By Emma Swidler, a Team Leader for the Phone Banking Initiative and a blog contributor at GetUsPPE.org.
By late April, many states were eagerly preparing to reopen. But frontline workers knew that the nation was nowhere close to a state of safety. Amed Family Clinic in Nashville, Tennessee was one of many healthcare facilities within the US that had rapidly dwindling PPE supplies. Staff and doctors were using rain ponchos as gowns, and the number of cases at the clinic were rising.
As more facilities faced the same bleak reality, Dr. Megan Ranney and Dr. Shuhan He, Co-Founders of GetUsPPE, realized that GetUsPPE would need to massively update its PPE needs database in order to meet the nation’s quickly evolving needs. GetUsPPE conducted its first phone-banking project in late March, which successfully standardized the database. Our Demand Data Hub had become one of the nation’s largest, most comprehensive PPE needs databases, but many requests submitted in March were becoming outdated, while a second wave loomed. Anticipating this challenge, Dr. He and Dr. Ranney called upon the Data Integrity team to launch GetUsPPE’s Second Phone Banking Initiative.
Project Design and Implementation
Melissa Song and Galen Hu, incoming medical students at New York University (NYU) and co-leads of the Data Integrity Team, began recruiting volunteers and planning for GetUsPPE’s second Phone Banking Initiative, which would require calling over 5,000 organizations. After weeks of recruitment, 14 Team Leaders were onboarded to supervise around 20 callers each. Through partnerships with MoveOn.org, National Student Response Network, Clinton Global Initiative, and GetUsPPE’s social media team, over 400 volunteers signed up to be callers, of which 250 completed the training process and began calls. From June 8th to June 19th, volunteers made 12,150 calls and reached 4,906 facilities, which led to the update of over 5,000 PPE needs requests.
The phone banking project included two surveys: the PPE Needs Survey and the Maker-Made PPE Survey. The PPE Needs Survey asked facilities comprehensive questions regarding PPE supply shortages, as well as information for equitable donation matching, such as number of beds, whether facilities offered low or no fees, and if they accepted Medicaid. In the Maker-Made PPE Survey, callers asked facilities about the types and materials of maker-made PPE they would accept, which was critical for informing grassroots PPE makers about what textiles are acceptable to use in medical settings.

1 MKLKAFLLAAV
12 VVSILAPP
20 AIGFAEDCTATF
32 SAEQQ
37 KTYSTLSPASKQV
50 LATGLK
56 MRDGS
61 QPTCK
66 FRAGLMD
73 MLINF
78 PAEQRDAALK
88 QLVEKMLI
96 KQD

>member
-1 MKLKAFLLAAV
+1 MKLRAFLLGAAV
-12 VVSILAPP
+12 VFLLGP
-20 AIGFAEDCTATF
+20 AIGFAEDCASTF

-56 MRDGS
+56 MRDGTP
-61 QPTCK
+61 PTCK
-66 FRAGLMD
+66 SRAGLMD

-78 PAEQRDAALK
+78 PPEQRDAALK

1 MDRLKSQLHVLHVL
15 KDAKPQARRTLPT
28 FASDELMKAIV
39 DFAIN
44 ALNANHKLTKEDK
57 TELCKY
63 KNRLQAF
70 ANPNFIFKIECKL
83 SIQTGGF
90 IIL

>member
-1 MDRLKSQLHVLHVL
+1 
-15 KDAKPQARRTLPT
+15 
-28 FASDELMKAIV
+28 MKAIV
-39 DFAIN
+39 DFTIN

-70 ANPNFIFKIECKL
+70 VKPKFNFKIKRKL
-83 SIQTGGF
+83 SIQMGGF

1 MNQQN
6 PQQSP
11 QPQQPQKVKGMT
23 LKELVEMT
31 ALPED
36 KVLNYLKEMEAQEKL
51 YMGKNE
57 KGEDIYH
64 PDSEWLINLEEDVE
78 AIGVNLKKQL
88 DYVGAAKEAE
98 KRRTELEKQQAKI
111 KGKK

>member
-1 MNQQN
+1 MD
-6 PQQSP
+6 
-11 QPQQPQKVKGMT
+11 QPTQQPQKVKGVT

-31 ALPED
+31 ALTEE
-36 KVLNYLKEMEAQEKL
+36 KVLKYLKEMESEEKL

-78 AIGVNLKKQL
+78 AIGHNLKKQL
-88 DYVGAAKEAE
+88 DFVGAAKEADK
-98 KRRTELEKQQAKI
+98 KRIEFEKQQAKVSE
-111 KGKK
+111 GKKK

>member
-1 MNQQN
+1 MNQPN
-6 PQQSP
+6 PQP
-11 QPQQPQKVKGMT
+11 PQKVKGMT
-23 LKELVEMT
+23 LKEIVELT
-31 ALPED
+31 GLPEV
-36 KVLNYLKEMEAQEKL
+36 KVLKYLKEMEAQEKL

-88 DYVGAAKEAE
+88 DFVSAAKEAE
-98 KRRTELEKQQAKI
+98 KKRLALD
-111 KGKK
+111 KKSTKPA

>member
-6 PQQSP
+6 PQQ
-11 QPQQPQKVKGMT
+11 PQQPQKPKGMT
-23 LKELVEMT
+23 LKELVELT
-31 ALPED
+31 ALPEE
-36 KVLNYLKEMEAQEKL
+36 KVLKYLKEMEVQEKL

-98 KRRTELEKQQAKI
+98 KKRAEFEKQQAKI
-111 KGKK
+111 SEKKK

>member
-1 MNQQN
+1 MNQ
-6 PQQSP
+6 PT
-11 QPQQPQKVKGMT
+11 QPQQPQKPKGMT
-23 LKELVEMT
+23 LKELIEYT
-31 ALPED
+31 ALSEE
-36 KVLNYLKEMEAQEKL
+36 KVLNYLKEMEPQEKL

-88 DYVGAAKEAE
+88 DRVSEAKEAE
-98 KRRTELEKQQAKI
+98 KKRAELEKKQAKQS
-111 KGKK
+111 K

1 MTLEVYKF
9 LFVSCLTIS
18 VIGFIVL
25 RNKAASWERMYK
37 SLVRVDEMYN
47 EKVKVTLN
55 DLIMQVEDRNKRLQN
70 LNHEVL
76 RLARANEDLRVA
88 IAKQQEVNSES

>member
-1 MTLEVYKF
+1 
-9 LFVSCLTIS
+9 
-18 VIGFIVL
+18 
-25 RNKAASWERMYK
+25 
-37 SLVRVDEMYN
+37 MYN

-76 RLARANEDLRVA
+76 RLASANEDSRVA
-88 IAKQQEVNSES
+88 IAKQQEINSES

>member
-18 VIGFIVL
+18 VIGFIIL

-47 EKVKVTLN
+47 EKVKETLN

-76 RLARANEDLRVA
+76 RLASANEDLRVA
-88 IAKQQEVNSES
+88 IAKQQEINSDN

Stories from the Field
Although volunteers were given a call script, many found themselves consoling and listening to nurses, doctors, and administrators afraid for their jobs and their lives. Deepthi Sathyanarayana, a volunteer caller and a GetUsPPE team member, reported that she was “shocked to see the dire need for basic supplies like gloves and gowns.” As more callers reported similarly distressing accounts, the phone banking project took on a new dimension.
Galen and Melissa adapted the calling materials quickly, adding a section to the survey for volunteers to record stories from facilities that gave consent. “Some of the callers were reaching out with urgent requests, and there were a lot of stories behind them,” Melissa explained. “Their stories remind people why we do this work. If we can get their voices heard, we can make the need for PPE more visible, showing that the need for PPE is still very real.”
Even more importantly, by directly speaking with frontline workers, the Data Integrity Team identified organizations with severely urgent needs for PPE. More than one hundred organizations were connected with our Specialty Match Team, which is working to expedite PPE distribution to these particularly desperate facilities.
Lessons Learned and Next Steps
Unforeseen benefits arose from the Phone Banking Initiative, including data quality improvement and volunteer recruitment for other teams across GetUsPPE. As volunteers made calls, they flagged potential illegitimate requesters and erroneous contact information, manually cleaning the database and leaving higher quality data. Volunteer callers also provided feedback on the intake form, which helped the Tech Team streamline the process for facilities to update their requests going forward. Many volunteers have grown invested in GetUsPPE’s mission and have since joined other teams across the organization.
With freshly updated PPE needs data, the Match Team can accurately and dynamically match PPE to facilities across the country. Thankfully, another time-intensive phone banking effort of this scale will not be necessary, as our backend team has developed a self-service portal for facilities to update their data entries. Moving forward, Galen and Melissa will pivot to lead the Healthcare Outreach team, reaching out to underserved communities who have been disproportionately impacted by COVID-19. GetUsPPE may not be able to prevent a second wave, but we can help prepare for one with accurate data, dedicated leaders, and diligent outreach to get PPE to frontline workers who need it most.
A special thanks to Galen Hu, Melissa Song, Joanna Calderon, Cody Reinold, Clé Diggens, Nikki Schulick, Lisa Watts, Amanda Peery-Wolf, Mai Lynn Miller Nguyen, Matt Rubashkin, all Team Leaders:
and our amazing caller volunteers: https://getusppe.org/volunteer/callers/.
We’d also like to thank the medical students who led our first phone banking initiative: Galen Hu, Clara Mao, Vivian Li, Charlotte Lee, Ben Pallant, and Maahika Srinivasan.